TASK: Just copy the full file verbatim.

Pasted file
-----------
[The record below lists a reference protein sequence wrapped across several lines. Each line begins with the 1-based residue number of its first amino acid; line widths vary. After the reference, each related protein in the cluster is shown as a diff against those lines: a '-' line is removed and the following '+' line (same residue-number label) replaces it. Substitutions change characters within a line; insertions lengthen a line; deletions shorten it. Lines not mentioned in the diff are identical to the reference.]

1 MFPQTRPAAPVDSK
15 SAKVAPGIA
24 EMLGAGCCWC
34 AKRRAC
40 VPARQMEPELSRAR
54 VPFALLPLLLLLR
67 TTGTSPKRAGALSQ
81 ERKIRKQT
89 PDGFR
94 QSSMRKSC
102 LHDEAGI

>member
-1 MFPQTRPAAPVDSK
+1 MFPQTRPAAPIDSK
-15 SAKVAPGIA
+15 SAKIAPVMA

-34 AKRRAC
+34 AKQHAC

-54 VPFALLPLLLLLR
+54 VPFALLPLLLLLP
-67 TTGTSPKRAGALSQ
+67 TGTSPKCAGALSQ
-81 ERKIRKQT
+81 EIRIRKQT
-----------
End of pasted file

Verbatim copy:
[The record below lists a reference protein sequence wrapped across several lines. Each line begins with the 1-based residue number of its first amino acid; line widths vary. After the reference, each related protein in the cluster is shown as a diff against those lines: a '-' line is removed and the following '+' line (same residue-number label) replaces it. Substitutions change characters within a line; insertions lengthen a line; deletions shorten it. Lines not mentioned in the diff are identical to the reference.]

1 MFPQTRPAAPVDSK
15 SAKVAPGIA
24 EMLGAGCCWC
34 AKRRAC
40 VPARQMEPELSRAR
54 VPFALLPLLLLLR
67 TTGTSPKRAGALSQ
81 ERKIRKQT
89 PDGFR
94 QSSMRKSC
102 LHDEAGI

>member
-1 MFPQTRPAAPVDSK
+1 MFPQTRPAAPIDSK
-15 SAKVAPGIA
+15 SAKIAPVMA

-34 AKRRAC
+34 AKQHAC

-54 VPFALLPLLLLLR
+54 VPFALLPLLLLLP
-67 TTGTSPKRAGALSQ
+67 TGTSPKCAGALSQ
-81 ERKIRKQT
+81 EIRIRKQT